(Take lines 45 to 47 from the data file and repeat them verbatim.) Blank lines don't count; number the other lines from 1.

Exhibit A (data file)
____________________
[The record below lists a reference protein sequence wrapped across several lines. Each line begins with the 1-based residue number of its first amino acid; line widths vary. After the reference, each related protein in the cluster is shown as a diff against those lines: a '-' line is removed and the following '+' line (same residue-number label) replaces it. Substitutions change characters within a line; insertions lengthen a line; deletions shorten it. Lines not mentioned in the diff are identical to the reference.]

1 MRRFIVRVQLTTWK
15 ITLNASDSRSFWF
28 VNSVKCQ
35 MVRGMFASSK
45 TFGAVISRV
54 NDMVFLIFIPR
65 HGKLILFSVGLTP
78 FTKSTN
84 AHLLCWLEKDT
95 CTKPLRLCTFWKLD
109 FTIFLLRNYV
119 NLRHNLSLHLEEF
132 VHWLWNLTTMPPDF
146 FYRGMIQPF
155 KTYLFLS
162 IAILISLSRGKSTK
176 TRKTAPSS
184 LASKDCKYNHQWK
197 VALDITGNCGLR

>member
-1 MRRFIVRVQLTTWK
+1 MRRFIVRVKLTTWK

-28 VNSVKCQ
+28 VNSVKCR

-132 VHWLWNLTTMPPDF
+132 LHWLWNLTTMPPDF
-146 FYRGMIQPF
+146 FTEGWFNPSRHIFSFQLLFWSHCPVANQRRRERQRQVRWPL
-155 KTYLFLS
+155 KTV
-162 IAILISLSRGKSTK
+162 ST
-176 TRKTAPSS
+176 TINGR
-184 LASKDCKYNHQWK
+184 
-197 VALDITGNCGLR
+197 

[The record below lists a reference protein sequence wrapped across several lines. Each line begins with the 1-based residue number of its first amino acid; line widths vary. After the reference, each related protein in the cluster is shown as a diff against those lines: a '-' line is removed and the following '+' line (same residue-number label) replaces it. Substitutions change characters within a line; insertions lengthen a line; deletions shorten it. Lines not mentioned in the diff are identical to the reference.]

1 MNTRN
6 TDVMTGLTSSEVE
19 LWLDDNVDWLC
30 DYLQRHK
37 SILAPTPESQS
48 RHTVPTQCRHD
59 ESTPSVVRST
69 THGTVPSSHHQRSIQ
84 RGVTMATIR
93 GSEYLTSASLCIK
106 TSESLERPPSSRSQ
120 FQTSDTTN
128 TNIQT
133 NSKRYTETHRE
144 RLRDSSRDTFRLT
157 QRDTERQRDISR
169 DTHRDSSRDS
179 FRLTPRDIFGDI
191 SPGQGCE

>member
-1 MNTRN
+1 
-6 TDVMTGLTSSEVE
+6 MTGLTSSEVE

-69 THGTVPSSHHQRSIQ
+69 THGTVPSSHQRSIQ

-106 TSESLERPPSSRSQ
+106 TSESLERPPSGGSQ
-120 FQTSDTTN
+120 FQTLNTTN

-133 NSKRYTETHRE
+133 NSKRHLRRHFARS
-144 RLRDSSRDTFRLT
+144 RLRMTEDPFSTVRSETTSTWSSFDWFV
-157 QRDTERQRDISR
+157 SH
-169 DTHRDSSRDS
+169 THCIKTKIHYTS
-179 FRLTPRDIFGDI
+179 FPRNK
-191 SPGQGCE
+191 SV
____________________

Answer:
37 SILAPTPESQS
48 RHTVPTQCRHD
59 ESTPSVVRST